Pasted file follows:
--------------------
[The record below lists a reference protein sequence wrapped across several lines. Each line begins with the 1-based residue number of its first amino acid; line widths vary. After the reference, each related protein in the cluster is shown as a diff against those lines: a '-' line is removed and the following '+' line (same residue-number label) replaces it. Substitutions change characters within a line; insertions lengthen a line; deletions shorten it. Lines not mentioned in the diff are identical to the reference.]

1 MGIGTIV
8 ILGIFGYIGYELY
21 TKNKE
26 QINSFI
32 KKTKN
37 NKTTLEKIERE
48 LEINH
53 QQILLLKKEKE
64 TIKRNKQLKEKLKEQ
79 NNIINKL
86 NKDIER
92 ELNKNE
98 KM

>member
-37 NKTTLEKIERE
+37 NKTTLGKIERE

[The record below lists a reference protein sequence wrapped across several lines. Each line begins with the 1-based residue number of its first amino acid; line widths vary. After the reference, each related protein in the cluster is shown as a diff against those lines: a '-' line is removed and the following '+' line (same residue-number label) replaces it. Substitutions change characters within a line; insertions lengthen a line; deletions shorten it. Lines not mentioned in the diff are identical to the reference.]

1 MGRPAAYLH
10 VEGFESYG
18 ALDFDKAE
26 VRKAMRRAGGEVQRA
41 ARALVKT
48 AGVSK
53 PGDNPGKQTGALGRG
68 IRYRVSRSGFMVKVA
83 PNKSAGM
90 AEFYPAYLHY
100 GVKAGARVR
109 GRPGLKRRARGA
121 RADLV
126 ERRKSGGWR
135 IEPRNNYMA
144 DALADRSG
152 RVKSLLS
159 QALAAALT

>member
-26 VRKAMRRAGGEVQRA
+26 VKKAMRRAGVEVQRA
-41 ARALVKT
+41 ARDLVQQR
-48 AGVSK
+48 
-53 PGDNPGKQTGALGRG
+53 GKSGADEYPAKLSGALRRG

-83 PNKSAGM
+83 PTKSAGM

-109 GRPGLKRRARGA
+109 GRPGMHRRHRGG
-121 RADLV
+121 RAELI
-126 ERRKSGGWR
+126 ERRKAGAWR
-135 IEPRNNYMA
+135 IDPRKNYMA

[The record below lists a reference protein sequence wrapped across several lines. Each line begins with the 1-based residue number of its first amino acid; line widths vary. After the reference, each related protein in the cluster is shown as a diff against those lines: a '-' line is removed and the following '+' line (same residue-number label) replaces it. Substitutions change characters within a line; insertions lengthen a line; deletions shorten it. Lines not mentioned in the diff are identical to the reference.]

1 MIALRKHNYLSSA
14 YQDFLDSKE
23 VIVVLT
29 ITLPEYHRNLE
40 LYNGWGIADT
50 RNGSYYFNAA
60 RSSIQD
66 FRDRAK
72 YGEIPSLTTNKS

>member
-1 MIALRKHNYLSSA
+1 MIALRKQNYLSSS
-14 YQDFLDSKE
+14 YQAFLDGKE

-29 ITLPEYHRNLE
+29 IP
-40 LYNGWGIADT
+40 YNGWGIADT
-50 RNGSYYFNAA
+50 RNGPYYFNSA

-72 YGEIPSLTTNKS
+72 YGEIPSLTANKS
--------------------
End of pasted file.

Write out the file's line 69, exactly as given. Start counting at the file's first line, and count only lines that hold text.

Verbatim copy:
-14 YQDFLDSKE